September 19, 2016

My Lottery Ticket Life

Sometimes the Internet is a terrible place. A place that leaves me feeling like my life is not nearly as glamorous or exciting as I'd like it to be. A place that only serves to illuminate for the rest of the world everything I already believed was wrong with me, and how I'm not doing as well as so-and-so or having as much fun/success/whatever as someone else.

But using the Internet is a necessary evil for work and daily life so I press on, all the while attempting to maintain a healthy perspective and constantly trying to remember that we all struggle, and nobody's life is perfect. 

We're just bombarded with so many messages that have potential to leave us feeling less than. It's like a perfect storm sometimes.

But other times the Internet is wonderful. Serving as a way to connect us, acting as a vehicle to bring us stories and information we would have never otherwise encountered. 

Yesterday, I came across an interview on NPR with John Krasinski, the actor who played one of my all time favorite TV characters, Jim Halpert. In the interview he used the phrase "lottery ticket life" when referring to the level of success he has achieved. I guess he feels like he doesn't deserve it....that it was some sort of fluke, like winning the lottery. 

That phrase "lottery ticket life" really stuck with me and I haven't been able to stop thinking about it since. 

Something else I read yesterday was an article by Maria Shriver, in which she talked about how she's giving up complaining about the so-called mistakes her parents made during her childhood. She even referenced Alison Piepmeier and her poignant piece about being grateful for the beautiful life she was able to live.

Alison passed away recently, and while I didn't really know her, we were from the same place and that counts for something. 

So what's the point of all this rambling?

Not too long ago my husband and I had a fight. Everyone argues of course, but this one was a doozy. Let's just say it ended with one of us slamming the door in the other one's face and the other giving the door slammer a gesture involving a certain finger. Please know this is not how we typically behave. And would you believe it was just a little can of LaCroix fizzy water that started it all? Pamplemousse if you were wondering. But these things happen. And I think we're doing the world a disservice by pretending they don't.

Marriage is hard. Relationships are hard. Communicating is hard. It doesn't mean we give up, but sometimes in the midst of the struggle, it doesn't look so pretty. 

Later that day after our fight, when the situation had blown over, we met back up to find that each of us had decided to surprise the other with a treat of a cool drink - the gift of the Chik-fil-a iced tea magi if you will. 

All is now forgiven, and we've moved on from it, but it's important to me to remember it. Even in the middle of these silly blow-ups, or whatever other petty things might present themselves, I still believe I, too, have a lottery ticket life.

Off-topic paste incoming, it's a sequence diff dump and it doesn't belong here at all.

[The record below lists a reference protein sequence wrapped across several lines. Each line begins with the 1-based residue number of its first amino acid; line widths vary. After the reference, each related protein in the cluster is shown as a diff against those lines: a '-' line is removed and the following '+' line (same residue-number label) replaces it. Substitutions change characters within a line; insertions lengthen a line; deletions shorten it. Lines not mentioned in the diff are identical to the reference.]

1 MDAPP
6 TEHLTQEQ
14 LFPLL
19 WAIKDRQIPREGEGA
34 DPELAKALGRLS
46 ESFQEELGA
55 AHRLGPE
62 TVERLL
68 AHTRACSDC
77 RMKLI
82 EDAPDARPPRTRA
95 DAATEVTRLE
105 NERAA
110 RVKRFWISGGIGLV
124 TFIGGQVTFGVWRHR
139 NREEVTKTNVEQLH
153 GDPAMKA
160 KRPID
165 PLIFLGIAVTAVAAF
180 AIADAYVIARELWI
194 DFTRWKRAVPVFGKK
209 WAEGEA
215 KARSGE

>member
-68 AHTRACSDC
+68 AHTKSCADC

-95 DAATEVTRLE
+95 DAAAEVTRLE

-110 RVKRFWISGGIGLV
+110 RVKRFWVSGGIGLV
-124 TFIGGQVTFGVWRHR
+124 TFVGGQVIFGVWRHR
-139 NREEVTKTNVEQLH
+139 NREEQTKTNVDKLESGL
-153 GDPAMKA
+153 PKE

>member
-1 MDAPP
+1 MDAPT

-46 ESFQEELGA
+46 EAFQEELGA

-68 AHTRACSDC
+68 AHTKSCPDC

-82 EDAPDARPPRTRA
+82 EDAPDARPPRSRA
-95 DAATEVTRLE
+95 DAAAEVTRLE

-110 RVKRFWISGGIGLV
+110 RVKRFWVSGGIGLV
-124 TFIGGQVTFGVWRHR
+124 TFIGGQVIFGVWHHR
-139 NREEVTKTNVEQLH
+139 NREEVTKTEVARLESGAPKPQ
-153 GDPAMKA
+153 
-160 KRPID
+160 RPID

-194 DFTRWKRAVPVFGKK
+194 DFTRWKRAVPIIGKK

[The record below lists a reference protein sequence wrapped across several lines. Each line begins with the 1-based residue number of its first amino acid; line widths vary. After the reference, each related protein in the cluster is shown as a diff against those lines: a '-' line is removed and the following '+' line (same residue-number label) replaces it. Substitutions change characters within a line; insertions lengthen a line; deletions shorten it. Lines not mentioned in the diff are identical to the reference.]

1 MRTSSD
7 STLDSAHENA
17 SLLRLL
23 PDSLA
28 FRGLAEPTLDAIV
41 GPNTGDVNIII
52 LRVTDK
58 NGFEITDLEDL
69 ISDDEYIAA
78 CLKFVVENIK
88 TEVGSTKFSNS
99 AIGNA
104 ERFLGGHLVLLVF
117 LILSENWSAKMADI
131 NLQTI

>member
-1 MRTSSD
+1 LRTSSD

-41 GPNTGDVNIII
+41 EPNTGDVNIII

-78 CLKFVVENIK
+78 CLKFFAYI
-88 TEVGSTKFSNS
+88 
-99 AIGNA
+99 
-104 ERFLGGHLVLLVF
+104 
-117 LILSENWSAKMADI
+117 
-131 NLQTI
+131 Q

It has nothing to do with being happy all the time, but everything to do with being grateful. Heck, even actual lottery winners aren't any happier (according to this article).

I might not be the star of a TV show, or a Kennedy. But I have so much to be thankful for. The anniversary of September 11th always manages to put that into perspective too. I feel almost guilty for this because it comes up every year and leaves me feeling such a great deal of clarity...for awhile. But chances are, once that tender rawness has passed, we all just go right back to our weird little ways of coping, often losing our cool over dumb stuff, making mountains out of molehills, and just having an unhealthy lack of perspective.

All the decisions we make add up the person we are. Every little tiny thing we do over the course of a day adds up to who we are becoming. Every little choice we make. Every reaction we have to every situation in which we find ourselves.

This occurred to me this morning when I walked out the front door of my house and promptly sloshed a big cup of coffee down the front of my shirt. I have to be honest, my first reaction was to get mad. I looked down at my beautiful peach shirt and saw the ugly brown stain. But my very next thought was this: Don't be the kind of person who gets mad over something as silly as a spilled cup of coffee.

Because if I allow myself to be that kind of person, it's like giving that mouse a cookie. It will open a floodgate of other ways I will allow myself to waste precious energy being upset for no reason. Where will it end?

I don't want to be the kind of person who gets mad over things that don't matter. A student at a local university recently felt so hopeless that he jumped off a pedestrian bridge on campus, taking his own life. THIS is something to get upset about it. That a soul would feel so lost, so hopeless. There's no shortage of stories that break my heart all to pieces.

All you have to do is turn on the news for one minute to see some horrific story about people struggling, suffering, and really hurting. But I don't want to have to always be comparing my life to others to see the good in it. I want it to be able to stand alone as something to be thankful for. No comparisons.

I may as well have won the lottery.